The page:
This report explores how the leading authoritarian regimes have exploited democratic norms and transformed the market for information into a dangerous tool to exert antidemocratic sharp power. Under enormous economic and political pressures, independent media are struggling to respond. News outlets face wrenching changes in their business models, driven by technological revolution. And features of the media system once seen only as strengths—such as competition, openness, and fair-mindedness—have also turned out to be weaknesses.
In a world where hostile state actors enjoy great market power and no accountability, free speech is too important to be left to the free market.
- Unfettered or “faux-commercial” competition, openness to financial intimidation, fair-mindedness, and newsworthiness are features of the modern media ecosystem that can be exploited by malign actors.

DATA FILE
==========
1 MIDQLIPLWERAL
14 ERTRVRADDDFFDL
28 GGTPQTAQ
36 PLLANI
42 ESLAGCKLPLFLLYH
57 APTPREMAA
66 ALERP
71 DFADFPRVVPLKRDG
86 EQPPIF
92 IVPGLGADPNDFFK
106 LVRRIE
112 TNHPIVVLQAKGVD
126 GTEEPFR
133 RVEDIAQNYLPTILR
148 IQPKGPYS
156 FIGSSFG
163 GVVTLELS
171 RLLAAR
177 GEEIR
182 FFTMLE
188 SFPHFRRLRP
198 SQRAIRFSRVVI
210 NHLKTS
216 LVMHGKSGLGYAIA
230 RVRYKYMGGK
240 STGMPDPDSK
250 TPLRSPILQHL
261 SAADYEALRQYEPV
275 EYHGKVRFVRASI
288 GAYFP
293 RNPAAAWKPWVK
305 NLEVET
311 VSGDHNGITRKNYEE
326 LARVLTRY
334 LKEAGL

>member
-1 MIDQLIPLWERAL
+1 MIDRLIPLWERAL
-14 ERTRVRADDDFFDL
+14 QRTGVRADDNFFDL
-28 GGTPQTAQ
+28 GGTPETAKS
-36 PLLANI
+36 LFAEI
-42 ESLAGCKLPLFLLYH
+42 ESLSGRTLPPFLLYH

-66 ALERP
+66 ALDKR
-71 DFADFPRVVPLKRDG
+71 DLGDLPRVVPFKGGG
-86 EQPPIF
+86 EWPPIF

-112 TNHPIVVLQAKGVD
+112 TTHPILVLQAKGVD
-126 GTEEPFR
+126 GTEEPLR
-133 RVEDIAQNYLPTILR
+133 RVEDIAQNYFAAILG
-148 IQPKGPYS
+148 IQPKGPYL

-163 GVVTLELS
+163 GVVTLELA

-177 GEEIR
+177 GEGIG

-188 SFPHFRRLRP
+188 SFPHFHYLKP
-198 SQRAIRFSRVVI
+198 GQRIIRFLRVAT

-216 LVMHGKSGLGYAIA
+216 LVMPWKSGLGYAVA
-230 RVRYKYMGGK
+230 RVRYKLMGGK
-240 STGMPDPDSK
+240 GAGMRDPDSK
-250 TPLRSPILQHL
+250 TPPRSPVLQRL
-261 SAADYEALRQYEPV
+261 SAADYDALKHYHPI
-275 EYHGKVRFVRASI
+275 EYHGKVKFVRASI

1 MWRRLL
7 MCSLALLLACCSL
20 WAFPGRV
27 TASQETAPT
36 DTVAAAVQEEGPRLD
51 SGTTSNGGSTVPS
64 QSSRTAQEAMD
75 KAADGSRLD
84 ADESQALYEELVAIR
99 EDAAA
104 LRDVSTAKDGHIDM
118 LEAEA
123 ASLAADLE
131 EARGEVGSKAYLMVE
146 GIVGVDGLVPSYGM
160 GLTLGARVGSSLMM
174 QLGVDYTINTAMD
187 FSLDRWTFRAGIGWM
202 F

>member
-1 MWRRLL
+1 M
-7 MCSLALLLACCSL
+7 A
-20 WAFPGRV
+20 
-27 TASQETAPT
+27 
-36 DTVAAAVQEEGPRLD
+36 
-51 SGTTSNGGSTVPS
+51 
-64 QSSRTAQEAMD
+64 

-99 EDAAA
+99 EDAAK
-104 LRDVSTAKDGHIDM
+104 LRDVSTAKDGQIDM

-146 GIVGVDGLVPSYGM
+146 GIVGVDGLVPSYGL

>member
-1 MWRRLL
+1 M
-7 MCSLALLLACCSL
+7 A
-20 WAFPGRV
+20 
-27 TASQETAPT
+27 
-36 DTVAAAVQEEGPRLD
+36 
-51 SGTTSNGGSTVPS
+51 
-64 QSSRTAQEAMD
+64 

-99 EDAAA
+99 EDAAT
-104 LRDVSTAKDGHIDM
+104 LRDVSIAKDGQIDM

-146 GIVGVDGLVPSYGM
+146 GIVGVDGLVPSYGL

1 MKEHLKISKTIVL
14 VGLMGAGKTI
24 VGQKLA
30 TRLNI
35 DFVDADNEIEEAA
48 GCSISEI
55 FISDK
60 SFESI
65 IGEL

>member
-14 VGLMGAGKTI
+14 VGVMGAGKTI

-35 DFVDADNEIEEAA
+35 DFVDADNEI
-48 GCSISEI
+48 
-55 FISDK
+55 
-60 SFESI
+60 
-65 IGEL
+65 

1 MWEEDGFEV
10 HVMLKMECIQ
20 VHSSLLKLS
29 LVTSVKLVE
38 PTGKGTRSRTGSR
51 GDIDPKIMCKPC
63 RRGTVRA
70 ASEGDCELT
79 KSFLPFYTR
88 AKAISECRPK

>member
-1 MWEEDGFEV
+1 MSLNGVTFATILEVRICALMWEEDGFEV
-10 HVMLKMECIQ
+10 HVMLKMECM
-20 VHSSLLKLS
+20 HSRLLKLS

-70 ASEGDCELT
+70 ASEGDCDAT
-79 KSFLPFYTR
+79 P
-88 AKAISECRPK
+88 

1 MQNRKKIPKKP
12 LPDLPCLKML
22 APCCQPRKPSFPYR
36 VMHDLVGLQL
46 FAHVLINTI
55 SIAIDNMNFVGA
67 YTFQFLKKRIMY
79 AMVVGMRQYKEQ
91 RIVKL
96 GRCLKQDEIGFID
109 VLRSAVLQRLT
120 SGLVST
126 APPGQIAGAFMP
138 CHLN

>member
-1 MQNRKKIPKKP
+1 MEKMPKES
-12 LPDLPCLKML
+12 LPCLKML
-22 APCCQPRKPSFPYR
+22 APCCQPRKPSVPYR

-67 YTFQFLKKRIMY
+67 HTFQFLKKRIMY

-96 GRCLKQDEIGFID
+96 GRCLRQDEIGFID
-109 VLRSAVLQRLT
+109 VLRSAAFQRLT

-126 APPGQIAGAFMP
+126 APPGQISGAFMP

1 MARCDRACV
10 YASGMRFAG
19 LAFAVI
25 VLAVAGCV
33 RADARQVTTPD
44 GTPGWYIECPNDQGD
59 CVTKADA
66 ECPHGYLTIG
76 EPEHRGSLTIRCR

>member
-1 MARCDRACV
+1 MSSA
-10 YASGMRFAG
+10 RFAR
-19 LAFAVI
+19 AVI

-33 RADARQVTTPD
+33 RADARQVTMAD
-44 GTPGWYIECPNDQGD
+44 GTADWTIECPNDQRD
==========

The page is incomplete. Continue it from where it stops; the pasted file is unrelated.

- Russia disrupts and subverts the information systems of targeted countries through state media outlets and applying pressure through covert financing. China’s sharp power strategy involves, in part, buying up or collaborating with mainstream outlets while gaining influence over key content dissemination infrastructure.
- A blueprint for action on norm-building is overdue. Allowing commercial pressure alone to dictate information flows effectively sells political decision-making to the highest bidder.
- No single or simple solution will blunt the impact of sharp power on the information systems of democracies. An effective response to authoritarian media influence requires an array of normative, legal, and practical changes.